Re: What are actually ethernet devices (and what does a bridge do?).

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The host processor which does the bridging, can also act as a node
sending and receiving traffic to the bridged network.  What you see as
the "IP address of the bridge" is actually the configuration of the
interface representing this connection to the host processor.

Packets generated on the bridge host use this IP address as the source
address, packets sent to this IP address are processed locally on the
bridge host and not forwarded.

On Wed, Jun 30, 2010 at 4:37 AM, Stef Bon <stefbon@xxxxxxxxx> wrote:
> Hello,
> I'm trying to set up bridged interfaces for my LinuxFromScratch
> machine, to make it possible to run virtual machines
> which should have direct access to the network.
> The way to do is to use a bridge, which allows to attach more than one
> (virtual) device to a (physical) device.
> Now when reading on the internet all about sollutions to to that,
> there are a lot, and I am losing the oversight:
> do not see the wood through the trees like we use to say in Holland.
> Now what strikes me first is that in a lot of cases a bridge is
> getting an ip address, which is (I think) not right.
> An bridge connects connects devices, and these devices should get the
> ip address, not the bridge self!
> Looking futher at what an ethernet device is (in Linux), is that it
> actually two things at the same time. When
> making the Linux host set up the network ethernet devices, it does two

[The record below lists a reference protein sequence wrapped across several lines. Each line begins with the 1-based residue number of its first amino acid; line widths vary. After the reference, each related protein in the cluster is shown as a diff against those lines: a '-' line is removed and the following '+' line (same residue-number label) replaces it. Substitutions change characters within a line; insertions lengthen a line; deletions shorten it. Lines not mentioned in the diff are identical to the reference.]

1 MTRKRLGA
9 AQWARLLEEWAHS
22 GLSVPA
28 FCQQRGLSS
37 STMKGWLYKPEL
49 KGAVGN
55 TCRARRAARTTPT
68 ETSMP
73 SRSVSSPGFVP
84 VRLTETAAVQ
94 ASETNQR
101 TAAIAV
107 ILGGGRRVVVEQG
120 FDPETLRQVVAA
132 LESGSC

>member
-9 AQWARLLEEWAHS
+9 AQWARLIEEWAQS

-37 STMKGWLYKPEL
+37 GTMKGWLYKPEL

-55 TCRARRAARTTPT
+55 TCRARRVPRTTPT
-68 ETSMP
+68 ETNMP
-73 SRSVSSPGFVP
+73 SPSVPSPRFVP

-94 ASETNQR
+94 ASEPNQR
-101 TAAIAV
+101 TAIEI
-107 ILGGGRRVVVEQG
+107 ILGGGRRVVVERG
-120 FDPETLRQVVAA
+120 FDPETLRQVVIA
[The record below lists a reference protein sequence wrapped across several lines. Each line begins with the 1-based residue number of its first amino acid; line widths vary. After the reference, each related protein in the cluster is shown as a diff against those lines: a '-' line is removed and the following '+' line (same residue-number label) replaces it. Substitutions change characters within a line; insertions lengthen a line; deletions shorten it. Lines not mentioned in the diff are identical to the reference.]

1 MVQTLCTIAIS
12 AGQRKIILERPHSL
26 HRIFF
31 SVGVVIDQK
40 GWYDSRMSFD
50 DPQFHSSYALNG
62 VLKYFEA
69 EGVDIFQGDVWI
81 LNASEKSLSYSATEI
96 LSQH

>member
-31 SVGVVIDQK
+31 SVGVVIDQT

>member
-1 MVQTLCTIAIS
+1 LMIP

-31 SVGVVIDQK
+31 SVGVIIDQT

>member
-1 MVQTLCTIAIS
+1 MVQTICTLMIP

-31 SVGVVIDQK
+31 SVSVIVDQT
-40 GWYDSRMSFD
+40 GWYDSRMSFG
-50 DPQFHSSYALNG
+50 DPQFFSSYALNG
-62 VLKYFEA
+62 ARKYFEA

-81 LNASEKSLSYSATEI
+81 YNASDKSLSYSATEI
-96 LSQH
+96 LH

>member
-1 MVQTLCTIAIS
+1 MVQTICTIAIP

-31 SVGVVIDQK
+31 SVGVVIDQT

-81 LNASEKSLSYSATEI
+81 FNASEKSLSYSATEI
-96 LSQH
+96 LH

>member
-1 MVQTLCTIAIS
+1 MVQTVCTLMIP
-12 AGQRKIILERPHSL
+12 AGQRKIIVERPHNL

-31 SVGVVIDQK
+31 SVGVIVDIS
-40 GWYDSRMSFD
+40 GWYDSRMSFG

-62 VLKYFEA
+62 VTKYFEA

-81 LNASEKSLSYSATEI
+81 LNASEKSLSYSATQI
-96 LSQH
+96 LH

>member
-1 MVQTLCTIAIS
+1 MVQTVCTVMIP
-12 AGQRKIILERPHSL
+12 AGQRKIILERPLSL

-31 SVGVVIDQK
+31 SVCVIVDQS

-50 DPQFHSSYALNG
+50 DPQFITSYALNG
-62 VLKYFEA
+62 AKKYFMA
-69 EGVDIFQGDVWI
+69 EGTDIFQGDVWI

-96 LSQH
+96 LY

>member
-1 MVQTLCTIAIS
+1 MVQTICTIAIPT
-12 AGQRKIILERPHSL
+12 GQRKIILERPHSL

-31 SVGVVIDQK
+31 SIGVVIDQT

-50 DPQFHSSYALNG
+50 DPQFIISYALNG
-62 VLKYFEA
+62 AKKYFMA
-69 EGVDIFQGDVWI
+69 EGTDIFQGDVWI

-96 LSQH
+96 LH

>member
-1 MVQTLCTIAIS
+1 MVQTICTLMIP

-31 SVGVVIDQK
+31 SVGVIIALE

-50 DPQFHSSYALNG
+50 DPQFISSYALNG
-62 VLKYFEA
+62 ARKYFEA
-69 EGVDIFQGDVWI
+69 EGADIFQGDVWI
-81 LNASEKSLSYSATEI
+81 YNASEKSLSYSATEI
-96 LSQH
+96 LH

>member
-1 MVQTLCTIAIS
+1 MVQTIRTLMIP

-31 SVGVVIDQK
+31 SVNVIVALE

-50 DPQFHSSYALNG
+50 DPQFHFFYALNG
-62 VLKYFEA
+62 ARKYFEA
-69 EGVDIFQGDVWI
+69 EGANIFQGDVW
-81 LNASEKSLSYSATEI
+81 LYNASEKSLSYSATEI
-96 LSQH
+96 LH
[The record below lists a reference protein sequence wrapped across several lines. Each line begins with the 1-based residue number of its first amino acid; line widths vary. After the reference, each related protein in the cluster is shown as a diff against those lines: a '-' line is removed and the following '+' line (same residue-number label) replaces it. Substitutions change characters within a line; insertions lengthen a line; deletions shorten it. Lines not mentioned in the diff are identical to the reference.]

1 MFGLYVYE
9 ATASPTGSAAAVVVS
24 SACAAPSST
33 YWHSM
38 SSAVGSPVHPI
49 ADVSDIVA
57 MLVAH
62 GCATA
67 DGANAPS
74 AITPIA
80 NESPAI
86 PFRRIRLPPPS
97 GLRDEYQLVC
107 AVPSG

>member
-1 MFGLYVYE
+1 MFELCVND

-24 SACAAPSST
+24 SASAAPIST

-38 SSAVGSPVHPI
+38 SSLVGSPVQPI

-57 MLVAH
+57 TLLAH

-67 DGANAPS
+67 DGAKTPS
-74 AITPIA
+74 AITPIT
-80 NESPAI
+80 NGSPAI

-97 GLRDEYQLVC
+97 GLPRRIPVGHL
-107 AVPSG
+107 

> things: bring up the hardware link with
> ip link set eth0 up
> (when the ethernet device is eth0)
> This command is doing something in what is defined in the OSI model as
> physical layer.
> When success, the device is assigned an ip address, in my case an ipv4 address:
> ip addr add dev eth0
> This has only meaning in another layer, I'm not sure which, probably
> the Network Layer.
> On my system this operation is called service ipv4-static.
> Its working on the eth0 interface which happens to have the same name
> as the hardware link.
> I'm only thinking out loud, please correct me if I'm on the wrong track.
> So it's good to know this command is doing something in that layer.
> So what does a bridge do when chaining a virtual device to an physical device?
> It creates an interface in the network layer, and linking it to an
> existing physical device.
> Now every service, like the assigning of an ipv4 address, is possible
> on the virtual device.
> So again, I do not understand why the bridge self is getting an ip
> address. It's a network device
> to connect other devices to, replacing the original phyical device.
> It does exist in the network layer, and not in the hardware layer.
> Does my analysis make sense?
> Stef
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